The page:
Allele Frequency Difference AFD–An Intuitive Alternative to FST for Quantifying Genetic Population Differentiation
AbstractMeasuring the magnitude of differentiation between populations based on genetic markers is commonplace in ecology, evolution, and conservation biology. The predominant differentiation metric used for this purpose is FST. Based on a qualitative survey, numerical analyses, simulations, and empirical data, I here argue that FST does not express the relationship to allele frequency differentiation between populations generally considered interpretable and desirable by researchers. In particular, FST (1) has low sensitivity when population differentiation is weak, (2) is contingent on the minor allele frequency across the populations, (3) can be strongly affected by asymmetry in sample sizes, and (4) can differ greatly among the available estimators. Together, these features can complicate pattern recognition and interpretation in population genetic and genomic analysis, as illustrated by empirical examples, and overall compromise the comparability of population differentiation among markers and study systems. I argue that a simple differentiation metric displaying intuitive properties, the absolute allele frequency difference AFD, provides a valuable alternative to FST. I provide a general definition of AFD applicable to both bi- and multi-allelic markers and conclude by making recommendations on the sample sizes needed to achieve robust differentiation estimates using AFD. View Full-Text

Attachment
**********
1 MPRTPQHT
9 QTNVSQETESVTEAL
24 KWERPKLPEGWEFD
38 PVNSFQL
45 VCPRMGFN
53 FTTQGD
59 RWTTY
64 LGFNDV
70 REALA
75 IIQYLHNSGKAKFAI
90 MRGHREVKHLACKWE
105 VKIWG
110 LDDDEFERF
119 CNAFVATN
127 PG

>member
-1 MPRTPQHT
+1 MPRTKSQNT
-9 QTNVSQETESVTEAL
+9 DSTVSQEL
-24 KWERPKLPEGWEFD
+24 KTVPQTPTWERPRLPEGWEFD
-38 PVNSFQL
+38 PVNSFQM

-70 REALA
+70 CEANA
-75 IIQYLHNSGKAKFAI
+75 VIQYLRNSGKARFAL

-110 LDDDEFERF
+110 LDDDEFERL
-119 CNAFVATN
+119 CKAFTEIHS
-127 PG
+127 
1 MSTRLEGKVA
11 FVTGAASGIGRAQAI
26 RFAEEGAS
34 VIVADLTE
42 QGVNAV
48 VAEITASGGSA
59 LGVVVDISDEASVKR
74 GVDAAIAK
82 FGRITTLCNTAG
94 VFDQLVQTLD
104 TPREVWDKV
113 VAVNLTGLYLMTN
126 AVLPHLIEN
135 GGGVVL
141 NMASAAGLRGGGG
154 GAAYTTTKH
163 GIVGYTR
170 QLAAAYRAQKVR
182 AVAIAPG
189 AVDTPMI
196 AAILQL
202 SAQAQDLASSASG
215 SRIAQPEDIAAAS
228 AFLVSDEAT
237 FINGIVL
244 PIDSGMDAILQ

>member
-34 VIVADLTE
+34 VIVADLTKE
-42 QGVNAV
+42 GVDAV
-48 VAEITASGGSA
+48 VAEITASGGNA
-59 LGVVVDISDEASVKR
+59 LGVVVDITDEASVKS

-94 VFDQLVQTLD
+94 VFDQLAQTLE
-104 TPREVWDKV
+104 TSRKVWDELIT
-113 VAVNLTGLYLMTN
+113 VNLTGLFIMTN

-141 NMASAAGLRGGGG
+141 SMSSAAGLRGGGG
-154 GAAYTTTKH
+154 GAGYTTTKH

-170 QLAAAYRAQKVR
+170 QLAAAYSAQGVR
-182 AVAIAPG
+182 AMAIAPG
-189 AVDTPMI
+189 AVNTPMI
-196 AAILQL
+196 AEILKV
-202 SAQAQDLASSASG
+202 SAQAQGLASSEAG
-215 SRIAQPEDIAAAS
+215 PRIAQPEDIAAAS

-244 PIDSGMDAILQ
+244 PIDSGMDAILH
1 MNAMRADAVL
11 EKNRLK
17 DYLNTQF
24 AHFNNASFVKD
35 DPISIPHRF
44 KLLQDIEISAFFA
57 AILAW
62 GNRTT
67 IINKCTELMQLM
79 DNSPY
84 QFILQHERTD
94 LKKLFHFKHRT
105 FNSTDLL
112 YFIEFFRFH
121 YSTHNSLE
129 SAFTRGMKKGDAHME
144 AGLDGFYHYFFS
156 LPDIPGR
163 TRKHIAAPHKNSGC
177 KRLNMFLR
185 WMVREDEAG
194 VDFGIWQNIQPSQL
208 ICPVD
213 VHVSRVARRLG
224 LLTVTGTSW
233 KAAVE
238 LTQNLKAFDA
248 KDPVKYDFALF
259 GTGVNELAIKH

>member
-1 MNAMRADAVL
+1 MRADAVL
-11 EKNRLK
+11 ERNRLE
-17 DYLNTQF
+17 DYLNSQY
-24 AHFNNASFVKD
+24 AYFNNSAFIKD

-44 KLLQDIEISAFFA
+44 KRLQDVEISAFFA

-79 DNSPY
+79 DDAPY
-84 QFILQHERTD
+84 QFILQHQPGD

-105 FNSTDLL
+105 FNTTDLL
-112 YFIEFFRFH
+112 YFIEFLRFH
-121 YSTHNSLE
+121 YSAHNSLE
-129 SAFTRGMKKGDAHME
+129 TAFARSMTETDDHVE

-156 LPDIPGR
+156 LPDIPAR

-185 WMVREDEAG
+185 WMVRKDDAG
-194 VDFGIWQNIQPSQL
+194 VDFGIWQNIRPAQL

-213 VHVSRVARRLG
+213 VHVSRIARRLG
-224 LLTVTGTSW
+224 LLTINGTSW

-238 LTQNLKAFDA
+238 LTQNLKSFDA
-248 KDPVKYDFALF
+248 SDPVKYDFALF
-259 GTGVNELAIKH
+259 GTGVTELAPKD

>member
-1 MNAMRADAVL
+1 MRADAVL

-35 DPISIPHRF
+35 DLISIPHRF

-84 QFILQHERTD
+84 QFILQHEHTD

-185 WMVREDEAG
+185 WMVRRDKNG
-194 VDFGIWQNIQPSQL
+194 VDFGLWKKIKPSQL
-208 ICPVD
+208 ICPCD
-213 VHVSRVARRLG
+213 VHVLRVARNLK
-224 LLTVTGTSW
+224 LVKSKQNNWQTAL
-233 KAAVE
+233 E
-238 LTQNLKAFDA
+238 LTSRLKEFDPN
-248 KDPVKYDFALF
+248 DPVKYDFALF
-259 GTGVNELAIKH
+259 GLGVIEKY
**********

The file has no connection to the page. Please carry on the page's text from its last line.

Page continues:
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Berner, D. Allele Frequency Difference AFD–An Intuitive Alternative to FST for Quantifying Genetic Population Differentiation. Genes 2019, 10, 308.
Berner D. Allele Frequency Difference AFD–An Intuitive Alternative to FST for Quantifying Genetic Population Differentiation. Genes. 2019; 10(4):308.Chicago/Turabian Style
Berner, Daniel. 2019. "Allele Frequency Difference AFD–An Intuitive Alternative to FST for Quantifying Genetic Population Differentiation." Genes 10, no. 4: 308.
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